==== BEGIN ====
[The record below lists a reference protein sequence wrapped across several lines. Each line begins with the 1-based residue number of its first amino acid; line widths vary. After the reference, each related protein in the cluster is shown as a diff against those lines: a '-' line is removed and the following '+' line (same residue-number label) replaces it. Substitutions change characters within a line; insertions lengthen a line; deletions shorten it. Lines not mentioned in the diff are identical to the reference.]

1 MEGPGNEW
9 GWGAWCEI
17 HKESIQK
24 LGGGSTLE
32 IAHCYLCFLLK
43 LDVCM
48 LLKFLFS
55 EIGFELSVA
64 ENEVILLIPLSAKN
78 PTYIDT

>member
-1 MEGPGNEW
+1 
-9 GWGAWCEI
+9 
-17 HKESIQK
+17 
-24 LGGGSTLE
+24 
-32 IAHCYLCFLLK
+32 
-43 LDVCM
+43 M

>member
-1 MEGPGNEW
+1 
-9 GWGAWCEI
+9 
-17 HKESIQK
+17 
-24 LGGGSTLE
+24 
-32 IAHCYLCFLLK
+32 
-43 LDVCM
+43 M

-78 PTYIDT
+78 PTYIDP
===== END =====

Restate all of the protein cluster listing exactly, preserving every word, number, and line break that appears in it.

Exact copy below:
[The record below lists a reference protein sequence wrapped across several lines. Each line begins with the 1-based residue number of its first amino acid; line widths vary. After the reference, each related protein in the cluster is shown as a diff against those lines: a '-' line is removed and the following '+' line (same residue-number label) replaces it. Substitutions change characters within a line; insertions lengthen a line; deletions shorten it. Lines not mentioned in the diff are identical to the reference.]

1 MEGPGNEW
9 GWGAWCEI
17 HKESIQK
24 LGGGSTLE
32 IAHCYLCFLLK
43 LDVCM
48 LLKFLFS
55 EIGFELSVA
64 ENEVILLIPLSAKN
78 PTYIDT

>member
-1 MEGPGNEW
+1 
-9 GWGAWCEI
+9 
-17 HKESIQK
+17 
-24 LGGGSTLE
+24 
-32 IAHCYLCFLLK
+32 
-43 LDVCM
+43 M

>member
-1 MEGPGNEW
+1 
-9 GWGAWCEI
+9 
-17 HKESIQK
+17 
-24 LGGGSTLE
+24 
-32 IAHCYLCFLLK
+32 
-43 LDVCM
+43 M

-78 PTYIDT
+78 PTYIDP